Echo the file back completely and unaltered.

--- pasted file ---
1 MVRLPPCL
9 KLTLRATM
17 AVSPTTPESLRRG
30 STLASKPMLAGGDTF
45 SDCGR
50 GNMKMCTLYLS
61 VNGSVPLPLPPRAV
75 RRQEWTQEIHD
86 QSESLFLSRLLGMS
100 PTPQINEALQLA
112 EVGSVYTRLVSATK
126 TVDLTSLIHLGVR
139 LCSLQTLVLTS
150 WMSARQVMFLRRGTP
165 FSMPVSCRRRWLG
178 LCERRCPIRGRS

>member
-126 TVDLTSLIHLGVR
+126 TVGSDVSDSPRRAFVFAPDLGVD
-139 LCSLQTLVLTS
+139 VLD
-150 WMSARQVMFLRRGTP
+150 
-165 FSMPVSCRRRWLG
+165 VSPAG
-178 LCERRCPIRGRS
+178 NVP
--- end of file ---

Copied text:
1 MVRLPPCL
9 KLTLRATM
17 AVSPTTPESLRRG
30 STLASKPMLAGGDTF
45 SDCGR
50 GNMKMCTLYLS
61 VNGSVPLPLPPRAV
75 RRQEWTQEIHD
86 QSESLFLSRLLGMS
100 PTPQINEALQLA
112 EVGSVYTRLVSATK
126 TVDLTSLIHLGVR
139 LCSLQTLVLTS
150 WMSARQVMFLRRGTP
165 FSMPVSCRRRWLG
178 LCERRCPIRGRS

>member
-126 TVDLTSLIHLGVR
+126 TVGSDVSDSPRRAFVFAPDLGVD
-139 LCSLQTLVLTS
+139 VLD
-150 WMSARQVMFLRRGTP
+150 
-165 FSMPVSCRRRWLG
+165 VSPAG
-178 LCERRCPIRGRS
+178 NVP